|(Born)||1978 in Asheville, NC, USA|
|(Based)||New York, NY, USA|
Biography ( )
Lucas Blalock: Imperfect Grace
Reality is always a partially cloaked thing: the some of sociopolitical structures and strictures, the warp and weft of interpersonal dynamics, and so on. It is created largely through instances of alchemy that evade the realm of the visual, in which photography traffics.
Attempts to touch something of the real through photography, to extend the medium beyond its doglike loyalty to the indexical, can nevertheless be made; this is where art comes in.
In the face of the failures of representation, as Bertolt Brecht once claimed, “what we actually need is to ‘construct something,’ something ‘artificial,’ ‘posed.’ “We need, in other words, to create a form of what might be termed “constructed representation” – aligned with Brecht’s theatrical techniques of alienation, which call attention to the workings of the theatrical apparatus in order to provide the audience a space for intellectual analysis of the events onstage. This constructed representation exists in opposition
to the smooth, consumable forms of representation associated with the spectacle. It is rough; it produces friction.
Consider, in this context, Lucas Blalock’s use of Photoshop. He’s horrible at it. Or so he’d have you believe: you can follow all his technical steps; they are ham-fisted. But these bald-faced moves stand in direct contradiction to the standard, seamless operations of digital legerdemain that are designed to fade into the background of the collective
dream worlds fashioned for us by advertising executives and other promoters of the spurious and the seductive. The mechanisms of the digital are here laid bare, allowing us to see them for what they are: cheap tricks. But to shine light on this reality, which can be seen as a kind of critique, is not to identify what’s at the bottom of the well.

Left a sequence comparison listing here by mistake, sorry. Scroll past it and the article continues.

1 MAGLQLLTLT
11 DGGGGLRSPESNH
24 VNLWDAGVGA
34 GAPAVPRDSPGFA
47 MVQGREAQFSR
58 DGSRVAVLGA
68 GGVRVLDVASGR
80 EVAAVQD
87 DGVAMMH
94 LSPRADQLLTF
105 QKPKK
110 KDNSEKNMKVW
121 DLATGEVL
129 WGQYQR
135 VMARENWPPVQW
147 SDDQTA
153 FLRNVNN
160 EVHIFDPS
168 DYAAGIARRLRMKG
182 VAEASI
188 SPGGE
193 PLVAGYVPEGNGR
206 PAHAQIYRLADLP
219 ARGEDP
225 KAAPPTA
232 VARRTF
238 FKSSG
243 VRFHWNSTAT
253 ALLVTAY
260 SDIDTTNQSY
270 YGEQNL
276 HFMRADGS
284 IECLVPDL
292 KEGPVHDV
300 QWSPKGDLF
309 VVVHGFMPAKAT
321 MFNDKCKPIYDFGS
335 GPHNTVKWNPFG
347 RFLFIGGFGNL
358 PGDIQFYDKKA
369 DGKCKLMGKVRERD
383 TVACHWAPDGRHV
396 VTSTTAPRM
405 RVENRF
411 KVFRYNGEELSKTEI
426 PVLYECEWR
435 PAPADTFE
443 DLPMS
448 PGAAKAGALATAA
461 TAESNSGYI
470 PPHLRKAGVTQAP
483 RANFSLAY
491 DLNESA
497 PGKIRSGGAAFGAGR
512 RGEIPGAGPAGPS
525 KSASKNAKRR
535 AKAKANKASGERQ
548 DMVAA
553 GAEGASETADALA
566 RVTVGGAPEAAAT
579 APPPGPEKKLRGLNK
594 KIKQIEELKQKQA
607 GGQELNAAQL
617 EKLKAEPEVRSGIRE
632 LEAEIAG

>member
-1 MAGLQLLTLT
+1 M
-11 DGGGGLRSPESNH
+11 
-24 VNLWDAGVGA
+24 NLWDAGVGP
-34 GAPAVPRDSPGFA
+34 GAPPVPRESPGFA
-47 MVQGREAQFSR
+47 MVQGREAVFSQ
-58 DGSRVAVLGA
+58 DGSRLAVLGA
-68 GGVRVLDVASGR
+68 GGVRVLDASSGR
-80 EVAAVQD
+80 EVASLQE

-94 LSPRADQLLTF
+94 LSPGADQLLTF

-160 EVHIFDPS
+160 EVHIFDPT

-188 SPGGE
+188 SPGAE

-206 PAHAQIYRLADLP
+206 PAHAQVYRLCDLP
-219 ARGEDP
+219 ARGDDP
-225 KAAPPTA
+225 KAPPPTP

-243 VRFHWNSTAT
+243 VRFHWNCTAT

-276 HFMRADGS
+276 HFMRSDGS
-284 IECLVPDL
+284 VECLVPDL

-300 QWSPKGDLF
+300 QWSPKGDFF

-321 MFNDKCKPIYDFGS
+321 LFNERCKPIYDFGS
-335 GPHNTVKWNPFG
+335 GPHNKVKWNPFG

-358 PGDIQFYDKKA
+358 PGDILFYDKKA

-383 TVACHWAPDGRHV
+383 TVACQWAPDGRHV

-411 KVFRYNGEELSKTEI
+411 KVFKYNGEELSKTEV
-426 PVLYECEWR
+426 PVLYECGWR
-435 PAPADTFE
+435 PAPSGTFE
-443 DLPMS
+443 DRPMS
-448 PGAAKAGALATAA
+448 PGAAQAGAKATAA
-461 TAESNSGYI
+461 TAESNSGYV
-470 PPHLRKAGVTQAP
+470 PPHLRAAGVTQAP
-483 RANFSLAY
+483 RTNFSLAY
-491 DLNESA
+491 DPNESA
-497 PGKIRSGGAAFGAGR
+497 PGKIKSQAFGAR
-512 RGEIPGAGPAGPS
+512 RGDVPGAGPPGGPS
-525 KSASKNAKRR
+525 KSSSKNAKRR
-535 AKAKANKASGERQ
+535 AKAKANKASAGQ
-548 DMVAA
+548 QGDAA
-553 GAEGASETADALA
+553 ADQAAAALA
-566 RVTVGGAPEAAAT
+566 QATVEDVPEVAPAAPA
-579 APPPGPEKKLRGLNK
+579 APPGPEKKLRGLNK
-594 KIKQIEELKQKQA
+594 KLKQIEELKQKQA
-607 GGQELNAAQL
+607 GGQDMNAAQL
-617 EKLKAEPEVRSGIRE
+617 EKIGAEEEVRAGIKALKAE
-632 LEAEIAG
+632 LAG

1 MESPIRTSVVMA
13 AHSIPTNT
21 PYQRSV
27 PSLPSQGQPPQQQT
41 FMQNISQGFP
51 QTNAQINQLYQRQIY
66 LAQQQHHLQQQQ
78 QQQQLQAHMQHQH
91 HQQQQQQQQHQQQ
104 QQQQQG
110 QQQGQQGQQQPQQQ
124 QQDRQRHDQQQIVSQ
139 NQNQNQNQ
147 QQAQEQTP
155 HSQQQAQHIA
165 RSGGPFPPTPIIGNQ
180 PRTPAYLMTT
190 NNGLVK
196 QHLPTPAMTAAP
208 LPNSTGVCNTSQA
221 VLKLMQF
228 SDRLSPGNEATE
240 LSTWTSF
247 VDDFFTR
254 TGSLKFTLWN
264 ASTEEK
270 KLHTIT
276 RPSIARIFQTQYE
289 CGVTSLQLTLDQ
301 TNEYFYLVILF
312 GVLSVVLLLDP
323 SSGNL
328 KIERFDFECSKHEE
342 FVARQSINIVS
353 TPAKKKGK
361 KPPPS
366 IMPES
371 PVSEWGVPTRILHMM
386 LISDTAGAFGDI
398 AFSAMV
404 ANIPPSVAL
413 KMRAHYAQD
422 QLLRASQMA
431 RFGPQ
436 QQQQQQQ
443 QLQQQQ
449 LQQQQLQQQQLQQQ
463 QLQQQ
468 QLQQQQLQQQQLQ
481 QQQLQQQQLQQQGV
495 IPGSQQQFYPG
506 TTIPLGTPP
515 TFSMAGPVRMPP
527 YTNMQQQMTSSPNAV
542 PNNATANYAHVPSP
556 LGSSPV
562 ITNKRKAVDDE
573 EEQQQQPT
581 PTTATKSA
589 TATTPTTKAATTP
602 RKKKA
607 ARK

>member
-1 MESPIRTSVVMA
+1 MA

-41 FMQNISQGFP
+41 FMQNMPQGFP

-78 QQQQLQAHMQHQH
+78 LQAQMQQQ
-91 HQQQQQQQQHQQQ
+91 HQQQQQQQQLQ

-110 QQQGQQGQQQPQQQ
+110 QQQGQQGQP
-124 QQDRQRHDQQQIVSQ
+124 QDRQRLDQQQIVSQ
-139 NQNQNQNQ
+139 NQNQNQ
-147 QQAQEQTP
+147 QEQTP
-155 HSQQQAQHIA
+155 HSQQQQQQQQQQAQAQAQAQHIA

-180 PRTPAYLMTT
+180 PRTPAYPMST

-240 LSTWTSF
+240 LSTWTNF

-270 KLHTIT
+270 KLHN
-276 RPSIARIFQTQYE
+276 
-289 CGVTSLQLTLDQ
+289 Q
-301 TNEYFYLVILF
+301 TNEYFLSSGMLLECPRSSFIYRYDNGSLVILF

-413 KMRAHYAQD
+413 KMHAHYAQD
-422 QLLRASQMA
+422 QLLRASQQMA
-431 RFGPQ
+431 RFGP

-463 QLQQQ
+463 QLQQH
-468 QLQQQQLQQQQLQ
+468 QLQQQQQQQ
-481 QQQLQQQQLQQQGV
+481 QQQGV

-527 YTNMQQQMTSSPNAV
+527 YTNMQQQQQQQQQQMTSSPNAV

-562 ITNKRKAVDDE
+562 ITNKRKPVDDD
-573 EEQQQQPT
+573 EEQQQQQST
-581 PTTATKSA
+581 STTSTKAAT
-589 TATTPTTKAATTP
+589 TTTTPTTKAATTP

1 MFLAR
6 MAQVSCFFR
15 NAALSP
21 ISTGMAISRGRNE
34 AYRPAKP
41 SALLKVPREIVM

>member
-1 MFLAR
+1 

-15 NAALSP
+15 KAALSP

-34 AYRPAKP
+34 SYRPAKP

Blalock’s photographs are awkward. They trip themselves up, cross their own wires, scramble their own energies. They are not “well done.” But of course most things aren’t. We live amid a profusion of the jury-rigged and the half-baked, those thoughts and objects that are at best nice tries, tries, but never successes. Like most things pathetic, however,
there is also a sweetness about Blalock’s pictures, a certain imperfect grace that exists at cross-purposes with their atmosphere of failure. They recall the writer Donald Barthelem’s memorable remark on accuracy in his fiction.
“The confusing signals, the impurity of the signal,” he observed, “gives you verisimilitude. As when you attend a funeral and notice, against your will, that it’s being poorly done.” Above and beyond critique, Blalock’s photographs carve out an idiosyncratic form of photographic realism, on the that moves beyond the merely depictive and
into a more direct realm of representation: the embodied.
Chris Wiley in Aperture, Issue 208, Fall 2012